In a corner at the back of a city-centre cafe on a recent Monday evening, Nikki Wong places a small parcel, wrapped in kitchen towel, on the table.
Inside is a perfectly round, white bao – or steamed bun – with a smiling face and rosy cheeks. It is a little warm, and soft and springy. The custard inside tastes a little of coconut, and it’s not too sweet.
Wong’s parents are originally from Hong Kong, so she grew up eating traditional Chinese food, she says. “Now whenever I go to Chinese restaurants with friends, it reminds me of my childhood.”
“What really pushed me into the baos was, there were a good few parents that came to the stall, and they were seeing if my sweets were gluten-free or vegan or dairy-free, egg-free, something like that,” Wong says. For now, the baos are vegan, but not yet gluten-free.
Many would be so happy to find something that their kids with intolerances could eat that wasn’t full of sugar.
“They go, ‘Can I have that?’ and the mom says, ‘Yes, you can have whatever you want!'” and it’s the first time they can choose, instead of having just one option, says Wong.
What People Miss
Wong says that when she worked at the Chinese New Year celebrations at the Red Cow Asia Market, people frequently asked her whether the baos contained animal products. To Wong’s own surprise, they did.
“So I started thinking, what can I make that people would miss? People who become vegan, or can’t have milk, or eggs? – and custard was one of them,” she says.
So she decided to begin experimenting with ingredients to create her own vegan custard for baos.
“The first time I did it, it was with no faces, but then thought, these are too good to not show how happy I am with the baos!” she says, laughing.
The next one was cheese, she says. “People miss cheese.” So how to make vegan cheese that’s gooey when it melts?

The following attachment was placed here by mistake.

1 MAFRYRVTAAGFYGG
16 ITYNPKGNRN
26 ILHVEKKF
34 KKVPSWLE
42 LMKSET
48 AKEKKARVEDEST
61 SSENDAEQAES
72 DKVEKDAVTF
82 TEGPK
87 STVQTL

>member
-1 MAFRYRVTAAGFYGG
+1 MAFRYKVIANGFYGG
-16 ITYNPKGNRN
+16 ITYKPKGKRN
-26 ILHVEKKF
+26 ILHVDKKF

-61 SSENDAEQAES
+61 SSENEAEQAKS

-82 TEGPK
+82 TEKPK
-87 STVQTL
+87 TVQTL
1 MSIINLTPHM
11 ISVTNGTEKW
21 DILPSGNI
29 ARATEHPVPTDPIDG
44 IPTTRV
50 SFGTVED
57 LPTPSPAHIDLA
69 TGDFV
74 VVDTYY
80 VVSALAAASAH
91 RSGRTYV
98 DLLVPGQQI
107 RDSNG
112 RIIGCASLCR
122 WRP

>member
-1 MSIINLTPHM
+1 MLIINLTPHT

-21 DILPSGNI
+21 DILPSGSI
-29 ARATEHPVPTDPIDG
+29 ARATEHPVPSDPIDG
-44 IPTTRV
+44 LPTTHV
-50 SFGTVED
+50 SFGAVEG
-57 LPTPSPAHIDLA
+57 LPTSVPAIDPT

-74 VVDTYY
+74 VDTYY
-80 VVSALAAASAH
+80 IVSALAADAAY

“I was experimenting with that a bit, and the good thing is, that a lot of the ingredients are Asian ingredients,” she says, like tapioca starch, or glutinous rice flour, like in chewy mochi.
The result was a herby cheese flavour, which was also a hit with customers, she says.
“I’m developing recipes at the moment for TwoBytes, to see what people are missing, and to incorporate it into the bao culture,” she says.
Apart from baos, TwoBytes features matcha cookies, and tapioca-coconut “chews”.
“There are so many Asian sweets that people don’t know about,” says Wong. She worries people might be put off by unusual ingredients, so she tries to mix them with more familiar ones: like mochi with Reese’s Pieces.
At the moment, she’s getting requests for gluten-free baos, which is proving difficult. Baos are steamed, so there’s no crust to hold their shape, and non-wheat flours tend to shrink, she says. But she’s working on it.
The Art of Baos
The important thing to remember is to be patient, says Wong, because if you take a peek when the bao is steaming, you’ll have a flat bao, a dense bao, or a bao that’s “not as good as it could be”.
Once it’s done, the best thing to do is leave it to cool in the steamer, she says. “And, the secret is, if you leave it in the freezer, and then re-steam it, it’s actually nicer than it was the first time,” says Wong. “When you re-steam it, it’s fluffier – I think that’s what happens.”
Some places try to make baos more tempting to people unfamiliar with them by turning them into what she calls “taco-baos”, when the bun is folder in half, with a visible filling spilling out.
When people can see what’s inside, they’re more willing to try it, she says.
“If you think about it, baos are supposed to be mess-free. If you have a taco-bao, it’s quite messy,” she says. “Taco-baos are not very traditional.”
Wong keeps her baos closed, the fillings safely tucked away, but dresses up the usually plain-white outside with a smiley face to make them appeal to kids.
“You’re giving some feeling to the bao. Like, ‘If you eat me, I’m going to make you happy,'” she says, laughing.
As of 10 June, the Fusion Sundays market is no longer running at Newmarket, and Wong hopes to move her stall in July to Stoneybatter Farmer’s Market at Pender’s Yard.
[CORRECTION: This article was updated on 27 June at 11am. An earlier version said Nikki Wong worked at the Asia Market on Drury Street, rather than Red Cow. Apologies.]